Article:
Depends on if that higher appearing point A) is actually higher, and B) is natural. If it's a summit cairn it doesn't fit the latter and generally (or always) the summit is considered to be the highest natural point, which a summit cairn is not. This also prevents things like radio antennae, buildings, etc. from being considered the summit (though they could of course be plopped on the highest natural point). As a silly example, there's an anecdote I think in the Roach book about alumni constructing ever larger cairns on the summits of Princeton and Yale, since they're one foot apart in natural elevation, in an attempt (possibly humorous, possibly serious) to claim their school's namesake peak is actually the higher of the two. USGS survey teams don't count cairns in any case, so there are actual governing body regulations for that one. ;)
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Re: Skiing a Peak: What it takes

Post by greenonion » Thu Apr 15, 2021 10:05 pm

Seriously. Take a beaker and a scale up there if that’s what turns you on. But ain’t it good enough just to be out and up there at all??!
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Re: Skiing a Peak: What it takes

Post by AnnaG22 » Thu Apr 15, 2021 10:22 pm

Let me see if I have this right:
this thread was started recommending that folks getting into skiing peaks emulate the ski finishers, who include Christy Mahon and Chris Davenport. 10 pages later and we're...crapping on the way that Christy Mahon and Chris Davenport made some of their 14er skis Dawson-rule compliant??? :-k
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Re: Skiing a Peak: What it takes

Post by nsaladin » Thu Apr 15, 2021 10:34 pm

When adding a 13er to our checklists, should Bill remove the 3,000’ gained checkbox? It was stated the vast majority of 13er hikers don’t follow it, so why confuse the newer folks into thinking it’s a similar tradition to the 14ers?
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Re: Skiing a Peak: What it takes

Post by bergsteigen » Fri Apr 16, 2021 6:02 am

AnnaG22 wrote:
Thu Apr 15, 2021 10:22 pm
Let me see if I have this right:
this thread was started recommending that folks getting into skiing peaks emulate the ski finishers, who include Christy Mahon and Chris Davenport. 10 pages later and we're...crapping on the way that Christy Mahon and Chris Davenport made some of their 14er skis Dawson-rule compliant??? :-k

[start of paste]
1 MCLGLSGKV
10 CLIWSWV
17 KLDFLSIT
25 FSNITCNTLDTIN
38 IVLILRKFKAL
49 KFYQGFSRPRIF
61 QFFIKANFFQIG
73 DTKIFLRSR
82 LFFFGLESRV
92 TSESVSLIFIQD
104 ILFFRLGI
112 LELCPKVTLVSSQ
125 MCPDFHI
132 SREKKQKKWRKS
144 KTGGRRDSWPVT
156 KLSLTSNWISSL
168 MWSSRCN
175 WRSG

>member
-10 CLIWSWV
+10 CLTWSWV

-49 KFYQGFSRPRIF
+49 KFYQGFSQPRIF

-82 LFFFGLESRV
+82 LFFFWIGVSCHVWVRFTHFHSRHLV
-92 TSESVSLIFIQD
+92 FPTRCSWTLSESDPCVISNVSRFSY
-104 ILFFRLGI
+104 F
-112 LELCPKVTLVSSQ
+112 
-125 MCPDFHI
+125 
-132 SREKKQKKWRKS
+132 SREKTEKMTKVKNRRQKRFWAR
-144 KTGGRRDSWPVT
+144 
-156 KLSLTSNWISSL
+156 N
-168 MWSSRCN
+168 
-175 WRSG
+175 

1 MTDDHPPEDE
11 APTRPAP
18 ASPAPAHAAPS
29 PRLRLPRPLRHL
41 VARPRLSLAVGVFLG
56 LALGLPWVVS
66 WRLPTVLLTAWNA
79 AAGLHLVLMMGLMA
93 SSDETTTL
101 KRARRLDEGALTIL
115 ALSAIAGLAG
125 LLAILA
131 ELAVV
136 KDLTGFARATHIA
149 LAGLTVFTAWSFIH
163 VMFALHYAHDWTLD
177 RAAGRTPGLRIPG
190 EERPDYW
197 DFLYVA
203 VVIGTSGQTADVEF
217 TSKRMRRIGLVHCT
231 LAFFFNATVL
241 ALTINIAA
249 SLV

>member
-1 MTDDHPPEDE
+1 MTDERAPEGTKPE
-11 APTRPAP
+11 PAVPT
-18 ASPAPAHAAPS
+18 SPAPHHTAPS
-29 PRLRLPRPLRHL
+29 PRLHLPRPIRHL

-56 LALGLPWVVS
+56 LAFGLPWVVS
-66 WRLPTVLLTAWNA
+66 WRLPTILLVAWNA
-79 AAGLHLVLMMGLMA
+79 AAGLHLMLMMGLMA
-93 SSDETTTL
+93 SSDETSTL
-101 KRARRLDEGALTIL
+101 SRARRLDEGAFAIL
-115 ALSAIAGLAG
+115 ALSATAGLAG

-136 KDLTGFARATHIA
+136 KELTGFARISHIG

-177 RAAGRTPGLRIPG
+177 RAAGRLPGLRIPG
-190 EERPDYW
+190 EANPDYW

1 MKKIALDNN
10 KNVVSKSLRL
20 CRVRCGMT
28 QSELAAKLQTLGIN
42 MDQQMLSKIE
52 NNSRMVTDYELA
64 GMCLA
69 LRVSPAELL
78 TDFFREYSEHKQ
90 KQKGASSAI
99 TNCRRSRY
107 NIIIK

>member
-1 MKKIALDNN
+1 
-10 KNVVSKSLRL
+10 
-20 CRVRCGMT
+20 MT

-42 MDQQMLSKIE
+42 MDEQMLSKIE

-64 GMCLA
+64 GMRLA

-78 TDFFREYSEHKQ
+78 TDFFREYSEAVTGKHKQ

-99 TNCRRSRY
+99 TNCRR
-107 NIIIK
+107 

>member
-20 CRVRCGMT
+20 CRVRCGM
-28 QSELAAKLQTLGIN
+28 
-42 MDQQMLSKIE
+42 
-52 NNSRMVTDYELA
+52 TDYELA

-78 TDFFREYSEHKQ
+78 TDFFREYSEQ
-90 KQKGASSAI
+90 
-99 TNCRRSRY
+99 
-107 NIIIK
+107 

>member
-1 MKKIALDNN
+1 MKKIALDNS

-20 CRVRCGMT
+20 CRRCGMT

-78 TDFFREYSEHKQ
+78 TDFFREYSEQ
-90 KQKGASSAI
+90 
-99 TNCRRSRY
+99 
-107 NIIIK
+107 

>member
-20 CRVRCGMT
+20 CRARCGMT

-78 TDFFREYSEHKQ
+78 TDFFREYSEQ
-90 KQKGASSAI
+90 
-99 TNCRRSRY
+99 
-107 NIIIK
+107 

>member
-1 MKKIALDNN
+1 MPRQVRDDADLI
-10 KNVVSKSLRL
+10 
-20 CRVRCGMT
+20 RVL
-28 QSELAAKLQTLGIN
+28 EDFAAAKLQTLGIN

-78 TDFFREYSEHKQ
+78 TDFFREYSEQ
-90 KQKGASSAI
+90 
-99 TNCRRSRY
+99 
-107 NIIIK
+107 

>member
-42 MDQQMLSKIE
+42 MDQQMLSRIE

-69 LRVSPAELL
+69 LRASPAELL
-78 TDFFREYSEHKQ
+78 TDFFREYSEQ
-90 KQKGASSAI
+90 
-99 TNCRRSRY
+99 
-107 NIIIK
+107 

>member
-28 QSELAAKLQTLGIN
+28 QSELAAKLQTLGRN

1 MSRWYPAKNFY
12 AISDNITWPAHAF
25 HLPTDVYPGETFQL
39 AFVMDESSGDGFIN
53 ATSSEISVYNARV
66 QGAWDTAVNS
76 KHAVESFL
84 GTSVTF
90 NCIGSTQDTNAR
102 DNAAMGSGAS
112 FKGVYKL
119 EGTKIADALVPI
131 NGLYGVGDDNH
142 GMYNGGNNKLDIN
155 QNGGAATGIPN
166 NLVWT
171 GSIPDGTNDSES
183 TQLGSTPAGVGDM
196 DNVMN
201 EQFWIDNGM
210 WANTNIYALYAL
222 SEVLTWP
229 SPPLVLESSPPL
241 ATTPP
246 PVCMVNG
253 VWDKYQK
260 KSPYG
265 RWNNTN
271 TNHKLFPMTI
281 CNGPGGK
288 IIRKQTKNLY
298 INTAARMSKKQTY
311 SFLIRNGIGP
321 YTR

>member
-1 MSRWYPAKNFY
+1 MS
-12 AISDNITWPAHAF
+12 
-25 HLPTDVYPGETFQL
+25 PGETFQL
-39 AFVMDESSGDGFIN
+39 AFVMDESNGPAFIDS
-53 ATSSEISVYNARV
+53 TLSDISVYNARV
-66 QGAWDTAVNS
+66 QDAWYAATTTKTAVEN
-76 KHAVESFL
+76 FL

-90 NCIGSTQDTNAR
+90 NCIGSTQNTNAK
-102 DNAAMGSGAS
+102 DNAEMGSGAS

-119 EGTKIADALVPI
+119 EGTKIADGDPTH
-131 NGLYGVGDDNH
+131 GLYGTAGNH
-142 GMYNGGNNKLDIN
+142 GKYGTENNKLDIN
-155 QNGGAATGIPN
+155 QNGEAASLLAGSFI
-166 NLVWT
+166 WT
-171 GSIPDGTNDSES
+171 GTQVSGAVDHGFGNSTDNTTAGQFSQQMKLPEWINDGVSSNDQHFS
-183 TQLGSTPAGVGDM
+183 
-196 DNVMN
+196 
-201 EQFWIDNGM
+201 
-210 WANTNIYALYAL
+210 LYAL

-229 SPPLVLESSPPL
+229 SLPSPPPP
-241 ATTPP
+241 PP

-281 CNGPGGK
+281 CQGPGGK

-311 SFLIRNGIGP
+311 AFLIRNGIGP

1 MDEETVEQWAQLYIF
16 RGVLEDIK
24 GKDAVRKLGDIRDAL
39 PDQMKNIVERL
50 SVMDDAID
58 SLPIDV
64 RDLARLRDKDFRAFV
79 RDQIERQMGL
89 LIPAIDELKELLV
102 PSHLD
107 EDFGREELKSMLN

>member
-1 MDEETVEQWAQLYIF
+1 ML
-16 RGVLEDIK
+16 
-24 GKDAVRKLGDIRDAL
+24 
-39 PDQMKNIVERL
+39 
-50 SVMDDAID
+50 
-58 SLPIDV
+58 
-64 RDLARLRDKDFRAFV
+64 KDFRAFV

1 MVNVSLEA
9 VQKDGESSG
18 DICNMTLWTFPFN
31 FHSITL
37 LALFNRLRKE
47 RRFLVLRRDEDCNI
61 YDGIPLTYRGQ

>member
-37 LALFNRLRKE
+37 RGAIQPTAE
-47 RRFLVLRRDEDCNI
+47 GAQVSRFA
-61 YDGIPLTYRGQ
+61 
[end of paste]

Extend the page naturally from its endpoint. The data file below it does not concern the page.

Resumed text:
This is a clear case of they set the standards, but you can do them in a better way. Why I recommend timing and picking peaks to ski that are likely to be in from the summit. This means waiting for spring sticky storms to fill in summits, and skiing them before they melt out in summer. Jmanner is likely feeling guilty him and Bean down climbed a bit on Snowmass.
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Re: Skiing a Peak: What it takes

Post by bluegrassclimber » Fri Apr 16, 2021 6:11 am

AnnaG22 wrote:
Thu Apr 15, 2021 10:22 pm
Let me see if I have this right:
this thread was started recommending that folks getting into skiing peaks emulate the ski finishers, who include Christy Mahon and Chris Davenport. 10 pages later and we're...crapping on the way that Christy Mahon and Chris Davenport made some of their 14er skis Dawson-rule compliant??? :-k
Highlights the absurdity of the thread! It’s okay to reconstruct a skiable line should Mother Nature’s snow plan not align with your scheduled attempt. BUT, god forbid you walk/downclimb that first 100ft ... that’s just disingenuous. I mean, did they even attempt to recreate the variable snow conditions found throughout the rest of the line, or was this groomed and therefore cheating?
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Re: Skiing a Peak: What it takes

Post by Scary_Canary » Fri Apr 16, 2021 6:13 am

bergsteigen wrote:
Wed Apr 14, 2021 3:10 pm
Some finishers have only skied to a saddle and counted it. I don’t like it, but that’s grey area. On of my ski partners would not count anything that was side stepped and called me out for doing it for a few feet on Longs. We all have the levels to which we individually count things. I’m just trying to inform what those who’ve gone before me count as a ski descent.
See, stuff like this is honestly were things get seriously confusing. You "old timers" cant agree on anything, but the "younger gen" has to follow along without question. Lest there be consequences!
Wheres the baseline of what is generally accepted practice? Do we ski it when its in, or when we force it to be?
"if I'm on a peak with bad coverage because it's too early in the year or a drought, and I have to connect snow patches that would otherwise touch each other, then I don't count it." But we can shovel up snow til it's in and make it count.
Based off what I've currently seen, I can put snow in my pack and take it to the summit with my skis, ski a few ft down, and BAM skiier icon earned. Only need to ski off the summit right?

Do we have to be held to Otina's standard of 1000ft of descent off the summit. Does the comunity as a whole, or do you alone get to decide when that becomes a requirement? Why I also inquired about side stepping down in the TR. Another grey area, does it count or no?
To you it does but your friend may call you out and say Longs must be redone without sidestepping in order to be a finisher. Who gets the final say?

FOLLOW THE RULES!...
However, "We all have the levels to which we individually count things." 10 pages later, and this whole thing could've been left with this single quote after your comment in the TR, and left at that.
Funny stuff.
The risk I took was calculated, but I'm terrible at math.